Chaatl, Buck Channel, West Coast of Moresby Island. July 23.
17 August 2009 | 53 07.7N, 132 23.9 W
Photo: "Mosquito pole" at Chaatl.
Lines of sea foam stretched across the inlet and surf broke on rocks ahead of us. Osprey rolled and tossed in confused seas. We were entering Buck Channel, an uncharted inlet just south of Skidegate Inlet, where we had crossed from the east side of the Queen Charlottes the day before.
Buck Channel was our first experience with the West Coast's uncharted inlets: only an outline with a large blank space showed on the chart -- no soundings. This is less dangerous than it sounds: the waters are deep and the Sailing Directions describe the dangers. Don Douglass and Reanne Hemingway Douglas have also described the inlets and given a few soundings in their guide, Exploring the North Coast of British Columnbia, 2nd Edition.
But the entrance to Buck Channel looked terrifying. The chart showed a tiny dot of an island at the entrance near the north shore. Instead of the wide channel with a little island that we expected, we saw a narrow channel and a big island -- and rocks leading south across the inlet. We headed for the south side of the channel, as the Douglasses recommended, and a smooth patch of water opened up. We motored through into calm water as the rain began to fall. We anchored in a small cove, called Nesi cove, on the south side. The chart showed the cove but not the island in its entrance. But the island helped protect the cove and only a low surge came in.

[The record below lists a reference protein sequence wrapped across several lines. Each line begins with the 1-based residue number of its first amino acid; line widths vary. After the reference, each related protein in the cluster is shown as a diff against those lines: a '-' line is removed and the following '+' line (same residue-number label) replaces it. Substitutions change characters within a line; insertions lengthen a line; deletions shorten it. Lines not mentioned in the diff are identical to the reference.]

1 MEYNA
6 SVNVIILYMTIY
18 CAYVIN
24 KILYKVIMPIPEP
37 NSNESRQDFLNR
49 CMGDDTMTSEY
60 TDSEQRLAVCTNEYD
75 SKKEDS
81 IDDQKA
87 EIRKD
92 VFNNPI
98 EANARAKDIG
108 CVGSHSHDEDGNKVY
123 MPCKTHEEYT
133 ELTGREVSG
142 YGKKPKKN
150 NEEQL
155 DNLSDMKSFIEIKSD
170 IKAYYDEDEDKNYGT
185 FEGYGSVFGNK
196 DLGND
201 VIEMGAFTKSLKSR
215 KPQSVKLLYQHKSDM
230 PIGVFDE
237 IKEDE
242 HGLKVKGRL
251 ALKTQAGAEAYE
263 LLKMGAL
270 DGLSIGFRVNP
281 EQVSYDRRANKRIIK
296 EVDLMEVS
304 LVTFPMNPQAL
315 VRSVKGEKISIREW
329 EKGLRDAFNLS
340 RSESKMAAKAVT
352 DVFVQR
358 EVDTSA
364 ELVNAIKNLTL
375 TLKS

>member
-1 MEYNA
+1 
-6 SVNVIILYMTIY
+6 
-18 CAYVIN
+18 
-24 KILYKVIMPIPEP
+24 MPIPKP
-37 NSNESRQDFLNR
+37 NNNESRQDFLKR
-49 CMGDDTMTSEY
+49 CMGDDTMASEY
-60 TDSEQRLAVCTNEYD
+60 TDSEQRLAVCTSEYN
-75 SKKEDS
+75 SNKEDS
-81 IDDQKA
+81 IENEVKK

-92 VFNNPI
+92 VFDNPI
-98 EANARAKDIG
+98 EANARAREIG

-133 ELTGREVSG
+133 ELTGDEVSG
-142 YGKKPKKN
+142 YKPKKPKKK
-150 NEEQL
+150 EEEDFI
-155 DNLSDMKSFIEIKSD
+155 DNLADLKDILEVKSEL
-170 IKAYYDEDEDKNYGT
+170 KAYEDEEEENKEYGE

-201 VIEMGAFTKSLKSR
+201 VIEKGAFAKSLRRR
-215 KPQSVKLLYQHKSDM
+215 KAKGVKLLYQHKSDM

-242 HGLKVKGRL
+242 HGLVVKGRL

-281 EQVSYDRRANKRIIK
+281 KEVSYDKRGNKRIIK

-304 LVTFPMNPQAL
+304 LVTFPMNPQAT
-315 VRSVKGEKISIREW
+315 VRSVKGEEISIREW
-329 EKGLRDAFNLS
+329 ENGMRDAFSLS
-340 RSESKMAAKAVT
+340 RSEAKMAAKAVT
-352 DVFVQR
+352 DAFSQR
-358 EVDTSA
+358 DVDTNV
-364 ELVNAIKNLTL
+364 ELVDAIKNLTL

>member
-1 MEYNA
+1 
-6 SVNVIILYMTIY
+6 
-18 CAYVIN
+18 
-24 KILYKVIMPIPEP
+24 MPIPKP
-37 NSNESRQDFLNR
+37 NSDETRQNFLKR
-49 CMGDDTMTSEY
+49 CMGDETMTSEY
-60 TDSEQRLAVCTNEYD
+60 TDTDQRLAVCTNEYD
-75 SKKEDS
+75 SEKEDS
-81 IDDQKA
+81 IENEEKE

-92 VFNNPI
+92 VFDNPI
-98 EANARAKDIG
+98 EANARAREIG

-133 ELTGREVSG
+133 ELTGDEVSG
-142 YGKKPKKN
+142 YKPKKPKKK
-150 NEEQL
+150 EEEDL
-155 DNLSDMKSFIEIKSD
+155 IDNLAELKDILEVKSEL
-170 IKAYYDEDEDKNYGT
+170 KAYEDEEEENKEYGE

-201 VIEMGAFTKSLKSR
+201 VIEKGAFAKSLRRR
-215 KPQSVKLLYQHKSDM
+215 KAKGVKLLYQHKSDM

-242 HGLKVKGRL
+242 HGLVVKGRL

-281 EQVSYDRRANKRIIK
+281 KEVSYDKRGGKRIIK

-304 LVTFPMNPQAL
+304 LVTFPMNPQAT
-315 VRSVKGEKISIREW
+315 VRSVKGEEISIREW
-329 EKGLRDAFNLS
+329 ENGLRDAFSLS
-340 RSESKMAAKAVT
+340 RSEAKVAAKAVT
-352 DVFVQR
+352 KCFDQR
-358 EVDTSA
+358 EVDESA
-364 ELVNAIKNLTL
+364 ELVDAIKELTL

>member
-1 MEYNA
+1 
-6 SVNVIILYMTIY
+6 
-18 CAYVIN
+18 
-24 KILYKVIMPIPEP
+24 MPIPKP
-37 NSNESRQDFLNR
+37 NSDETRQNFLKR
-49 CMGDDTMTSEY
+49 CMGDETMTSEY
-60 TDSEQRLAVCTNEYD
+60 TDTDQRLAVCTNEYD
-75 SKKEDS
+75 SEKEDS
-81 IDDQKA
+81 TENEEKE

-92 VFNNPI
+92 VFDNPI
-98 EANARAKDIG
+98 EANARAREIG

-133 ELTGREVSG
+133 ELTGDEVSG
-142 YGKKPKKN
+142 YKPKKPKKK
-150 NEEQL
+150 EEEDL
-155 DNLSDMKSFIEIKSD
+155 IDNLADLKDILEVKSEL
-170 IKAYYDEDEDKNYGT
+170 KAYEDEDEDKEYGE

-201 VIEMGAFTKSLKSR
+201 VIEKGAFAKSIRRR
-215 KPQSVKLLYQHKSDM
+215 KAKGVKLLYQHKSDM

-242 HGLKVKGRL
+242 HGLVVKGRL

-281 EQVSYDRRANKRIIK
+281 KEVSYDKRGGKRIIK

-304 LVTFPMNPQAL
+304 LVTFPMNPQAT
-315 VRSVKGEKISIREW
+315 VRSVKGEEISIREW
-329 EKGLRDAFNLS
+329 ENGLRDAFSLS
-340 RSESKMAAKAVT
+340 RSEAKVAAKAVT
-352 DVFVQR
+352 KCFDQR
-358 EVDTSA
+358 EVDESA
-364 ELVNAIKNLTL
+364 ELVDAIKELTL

We were lucky, the best weather for going into Buck Channel is southeast winds and that's what we had. (West winds funnel right in from the Pacific).
Buck Channel's main attraction is the site of the former Haida village of Chaatl and its two remaining totem poles. The next morning the channel was absolutely calm and we took the dinghy across to a pebble beach and walked into the forest. We didn't know exactly where the poles were, only that there was a trail to them and they were somewhere near this beach. We walked among beautiful spruce and hemlock trees on a forest floor of springy moss, past a small waterfall tumbling down a rock wall. I saw the first of the two poles standing among a group of trees, visibly separate from them only by the shape of its carvings. Nearby we found the remains of a frontal pole with the door opening still visible and a fallen mortuary pole with its top carved to fit a box for human remains. The second pole, the mosquito pole, was further east on a trail leading along the edge of the forest. Like the first it stood surrounded by trees larger than it, all grown from nothing since the village had been abandoned sometime in the 1850s. Both poles faced south towards the water and the halves of the figures on the west side of both poles were still clear and new looking. The halves on the east side were badly eroded. It's not hard to figure where the bad weather comes from.